It was missing out on the White Sox team for the 2008 Olympic qualifying tournament that made Andrews realise she wanted back in. She returned to her Hutt Valley franchise, which enabled her to be selected for New Zealand again.

At this year’s world championships in Chiba, Japan, Andrews earned her 55th cap for the White Sox during her fifth world championship appearance.

After secondary school at Sacred Heart College in Lower Hutt, Andrews fitted her softball in around a fulltime job in data entry and administration in Wellington.

After a year of inserting numbers from a spreadsheet into a computer, she thought there had to be more to life.

She figured out that she actually enjoyed school, and definitely liked softball. So with the assistance of Google, she discovered how she could potentially combine the two in the United States college system.

It was 2008, and Andrews knew nothing about potential scholarships, but she quickly put together the necessary requirements to apply – including getting her sister to film footage of her on the diamond on her “flip phone”.

Itawamba Community College in Tupelo, Mississippi, took a chance on Andrews, giving her a minor two-year scholarship, and the girl from Petone packed her bags with US$250 in her wallet, not knowing if she would ever return to New Zealand.

Although she’d barely passed high school, Andrews thrived in the US system, getting all A’s in her first year – and taking the softball team to the state championship. “More doors opened for me because of my high grade average and statistics on the diamond. All of a sudden I became a hot recruit for bigger schools,” she says.

A full four-year scholarship was offered to Andrews at division one school Delaware. There wasn’t a lot of spare change to go around in her household growing up, so Andrews was astounded by the value of the scholarship.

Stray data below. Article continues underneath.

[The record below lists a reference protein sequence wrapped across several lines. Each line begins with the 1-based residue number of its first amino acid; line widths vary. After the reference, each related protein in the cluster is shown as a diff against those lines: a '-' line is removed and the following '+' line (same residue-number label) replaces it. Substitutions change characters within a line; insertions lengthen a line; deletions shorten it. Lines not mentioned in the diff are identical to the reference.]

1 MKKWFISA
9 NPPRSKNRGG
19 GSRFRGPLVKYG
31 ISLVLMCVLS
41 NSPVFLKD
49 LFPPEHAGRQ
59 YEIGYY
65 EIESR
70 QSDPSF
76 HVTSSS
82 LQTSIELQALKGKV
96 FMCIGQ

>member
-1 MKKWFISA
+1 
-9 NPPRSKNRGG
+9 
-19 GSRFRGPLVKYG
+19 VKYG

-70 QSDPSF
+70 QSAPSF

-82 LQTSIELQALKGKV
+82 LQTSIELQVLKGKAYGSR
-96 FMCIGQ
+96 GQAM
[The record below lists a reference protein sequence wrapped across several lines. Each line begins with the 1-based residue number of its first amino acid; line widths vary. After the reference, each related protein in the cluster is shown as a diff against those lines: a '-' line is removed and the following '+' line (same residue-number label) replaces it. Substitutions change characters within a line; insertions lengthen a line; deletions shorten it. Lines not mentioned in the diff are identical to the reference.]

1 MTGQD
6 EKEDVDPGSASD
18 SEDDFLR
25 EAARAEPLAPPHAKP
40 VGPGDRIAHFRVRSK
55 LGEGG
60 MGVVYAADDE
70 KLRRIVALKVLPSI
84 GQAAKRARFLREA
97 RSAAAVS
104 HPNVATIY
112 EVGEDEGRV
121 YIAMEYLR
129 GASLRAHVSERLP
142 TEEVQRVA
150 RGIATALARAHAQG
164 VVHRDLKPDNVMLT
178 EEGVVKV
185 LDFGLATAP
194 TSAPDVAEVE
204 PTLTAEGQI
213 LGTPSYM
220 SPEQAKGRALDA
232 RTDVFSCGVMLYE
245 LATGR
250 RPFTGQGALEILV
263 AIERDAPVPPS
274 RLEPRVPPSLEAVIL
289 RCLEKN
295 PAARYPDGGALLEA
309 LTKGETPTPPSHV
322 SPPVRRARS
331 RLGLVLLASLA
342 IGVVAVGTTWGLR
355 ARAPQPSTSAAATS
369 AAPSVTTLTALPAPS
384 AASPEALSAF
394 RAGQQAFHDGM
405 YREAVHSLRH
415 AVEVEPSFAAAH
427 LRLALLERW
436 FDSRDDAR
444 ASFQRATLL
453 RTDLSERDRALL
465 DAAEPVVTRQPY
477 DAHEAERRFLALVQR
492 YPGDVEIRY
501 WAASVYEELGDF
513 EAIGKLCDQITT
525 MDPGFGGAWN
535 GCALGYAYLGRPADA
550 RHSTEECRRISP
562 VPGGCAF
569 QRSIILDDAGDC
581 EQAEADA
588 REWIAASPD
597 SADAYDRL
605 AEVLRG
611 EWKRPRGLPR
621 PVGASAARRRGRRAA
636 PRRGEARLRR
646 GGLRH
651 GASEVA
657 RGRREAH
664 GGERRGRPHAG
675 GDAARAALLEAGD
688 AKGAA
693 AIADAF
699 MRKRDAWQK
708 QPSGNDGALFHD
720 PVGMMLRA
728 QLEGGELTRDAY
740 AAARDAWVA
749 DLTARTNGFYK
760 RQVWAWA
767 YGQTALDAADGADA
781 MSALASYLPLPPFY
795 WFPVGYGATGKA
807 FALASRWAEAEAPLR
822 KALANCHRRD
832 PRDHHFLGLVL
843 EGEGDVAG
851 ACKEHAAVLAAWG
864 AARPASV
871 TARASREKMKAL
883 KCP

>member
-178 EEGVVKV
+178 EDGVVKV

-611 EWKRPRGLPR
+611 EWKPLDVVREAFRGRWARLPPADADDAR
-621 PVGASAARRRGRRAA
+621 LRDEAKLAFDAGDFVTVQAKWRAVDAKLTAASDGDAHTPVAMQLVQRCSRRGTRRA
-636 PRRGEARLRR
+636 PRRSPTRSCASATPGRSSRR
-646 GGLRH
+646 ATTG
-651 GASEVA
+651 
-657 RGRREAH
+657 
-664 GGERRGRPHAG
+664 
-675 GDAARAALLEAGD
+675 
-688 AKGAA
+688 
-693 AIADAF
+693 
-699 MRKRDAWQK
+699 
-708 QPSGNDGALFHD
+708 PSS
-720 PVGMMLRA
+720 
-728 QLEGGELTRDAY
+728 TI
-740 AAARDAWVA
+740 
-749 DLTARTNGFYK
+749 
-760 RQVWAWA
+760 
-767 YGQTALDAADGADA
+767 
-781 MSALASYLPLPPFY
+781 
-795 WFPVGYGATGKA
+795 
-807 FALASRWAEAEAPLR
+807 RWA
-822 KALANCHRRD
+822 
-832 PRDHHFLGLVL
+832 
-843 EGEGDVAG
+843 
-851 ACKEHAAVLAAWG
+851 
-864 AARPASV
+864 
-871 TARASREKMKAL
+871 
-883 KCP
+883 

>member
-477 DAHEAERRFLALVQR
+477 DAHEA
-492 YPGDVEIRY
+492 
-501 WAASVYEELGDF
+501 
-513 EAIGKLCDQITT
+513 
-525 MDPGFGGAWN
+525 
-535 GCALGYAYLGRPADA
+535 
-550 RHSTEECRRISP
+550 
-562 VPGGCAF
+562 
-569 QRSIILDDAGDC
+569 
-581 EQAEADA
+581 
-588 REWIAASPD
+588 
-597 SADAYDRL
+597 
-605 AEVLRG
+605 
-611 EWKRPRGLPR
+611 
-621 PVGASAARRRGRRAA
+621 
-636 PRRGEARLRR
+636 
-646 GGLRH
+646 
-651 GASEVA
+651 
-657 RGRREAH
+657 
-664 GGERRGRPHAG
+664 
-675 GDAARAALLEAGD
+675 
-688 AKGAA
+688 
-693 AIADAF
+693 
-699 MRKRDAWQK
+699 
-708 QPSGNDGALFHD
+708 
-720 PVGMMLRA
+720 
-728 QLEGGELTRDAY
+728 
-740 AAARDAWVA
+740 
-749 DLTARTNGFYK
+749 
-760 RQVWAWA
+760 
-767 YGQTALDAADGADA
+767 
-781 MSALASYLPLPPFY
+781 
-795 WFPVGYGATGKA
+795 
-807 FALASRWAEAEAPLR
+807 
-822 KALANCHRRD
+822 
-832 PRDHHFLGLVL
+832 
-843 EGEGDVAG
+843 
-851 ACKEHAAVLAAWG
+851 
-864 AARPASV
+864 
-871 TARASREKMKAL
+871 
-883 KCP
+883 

“I couldn’t believe that this scholarship was worth US$47,000 per year, and all they were asking me to do in return was to play softball,” she says.

She excelled as the captain of Delaware’s softball team, making it into the top ten in the history of the college in home runs a season, and delivering over 100 hits. She continued to juggle her studies with international commitments for the White Sox throughout her time as a student.

After a successful collegiate career, Andrews was picked up by the Pennsylvania Rebellions to play in the National Pro Fastpitch league in 2014. It meant she was able to continue to play softball and study for her doctorate.

“I felt really proud to be the first New Zealand woman to play professionally in the States,” she says.

Last year Andrews moved back home to the Hutt Valley to finish her PhD and grow her networks in New Zealand.

She’s made a big impact on the national softball scene since her return. This season she captained Hutt Valley to their first national fastpitch championship title in nine years, then led Te Aroha to win the national interclub title – where she was the tournament’s top batter and most valuable player.

Andrews now fills a number of ambassador roles, including for Sport NZ, inspiring the next generation of Kiwi kids who want to play sport to get out of class.

“I’ve just tried to do my best at everything I’ve had a go at,” she says. “I’m just a normal person that just gave it a shot.”